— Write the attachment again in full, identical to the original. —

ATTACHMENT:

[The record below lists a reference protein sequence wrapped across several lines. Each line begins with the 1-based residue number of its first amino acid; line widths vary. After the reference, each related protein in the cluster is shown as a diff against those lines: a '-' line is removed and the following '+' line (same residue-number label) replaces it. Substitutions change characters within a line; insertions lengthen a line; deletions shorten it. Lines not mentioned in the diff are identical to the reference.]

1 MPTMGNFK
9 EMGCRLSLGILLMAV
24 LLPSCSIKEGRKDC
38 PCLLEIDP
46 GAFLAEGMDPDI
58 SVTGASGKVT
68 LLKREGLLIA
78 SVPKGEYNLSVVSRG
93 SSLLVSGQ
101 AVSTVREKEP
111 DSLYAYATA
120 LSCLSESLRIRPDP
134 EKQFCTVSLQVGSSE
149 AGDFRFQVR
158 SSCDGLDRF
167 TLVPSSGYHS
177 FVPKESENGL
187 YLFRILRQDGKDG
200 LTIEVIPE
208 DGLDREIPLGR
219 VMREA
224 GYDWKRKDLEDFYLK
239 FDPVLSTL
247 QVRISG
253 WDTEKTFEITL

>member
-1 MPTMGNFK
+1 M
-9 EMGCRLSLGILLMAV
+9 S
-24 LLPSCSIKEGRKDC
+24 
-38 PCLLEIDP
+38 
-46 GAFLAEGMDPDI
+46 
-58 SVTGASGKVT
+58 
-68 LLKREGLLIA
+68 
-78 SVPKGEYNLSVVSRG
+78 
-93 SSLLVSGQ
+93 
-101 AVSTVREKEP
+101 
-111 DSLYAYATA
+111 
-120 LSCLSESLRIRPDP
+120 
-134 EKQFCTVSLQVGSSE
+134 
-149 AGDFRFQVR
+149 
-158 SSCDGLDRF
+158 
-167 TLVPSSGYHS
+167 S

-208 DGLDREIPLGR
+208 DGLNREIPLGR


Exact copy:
[The record below lists a reference protein sequence wrapped across several lines. Each line begins with the 1-based residue number of its first amino acid; line widths vary. After the reference, each related protein in the cluster is shown as a diff against those lines: a '-' line is removed and the following '+' line (same residue-number label) replaces it. Substitutions change characters within a line; insertions lengthen a line; deletions shorten it. Lines not mentioned in the diff are identical to the reference.]

1 MPTMGNFK
9 EMGCRLSLGILLMAV
24 LLPSCSIKEGRKDC
38 PCLLEIDP
46 GAFLAEGMDPDI
58 SVTGASGKVT
68 LLKREGLLIA
78 SVPKGEYNLSVVSRG
93 SSLLVSGQ
101 AVSTVREKEP
111 DSLYAYATA
120 LSCLSESLRIRPDP
134 EKQFCTVSLQVGSSE
149 AGDFRFQVR
158 SSCDGLDRF
167 TLVPSSGYHS
177 FVPKESENGL
187 YLFRILRQDGKDG
200 LTIEVIPE
208 DGLDREIPLGR
219 VMREA
224 GYDWKRKDLEDFYLK
239 FDPVLSTL
247 QVRISG
253 WDTEKTFEITL

>member
-1 MPTMGNFK
+1 M
-9 EMGCRLSLGILLMAV
+9 S
-24 LLPSCSIKEGRKDC
+24 
-38 PCLLEIDP
+38 
-46 GAFLAEGMDPDI
+46 
-58 SVTGASGKVT
+58 
-68 LLKREGLLIA
+68 
-78 SVPKGEYNLSVVSRG
+78 
-93 SSLLVSGQ
+93 
-101 AVSTVREKEP
+101 
-111 DSLYAYATA
+111 
-120 LSCLSESLRIRPDP
+120 
-134 EKQFCTVSLQVGSSE
+134 
-149 AGDFRFQVR
+149 
-158 SSCDGLDRF
+158 
-167 TLVPSSGYHS
+167 S

-208 DGLDREIPLGR
+208 DGLNREIPLGR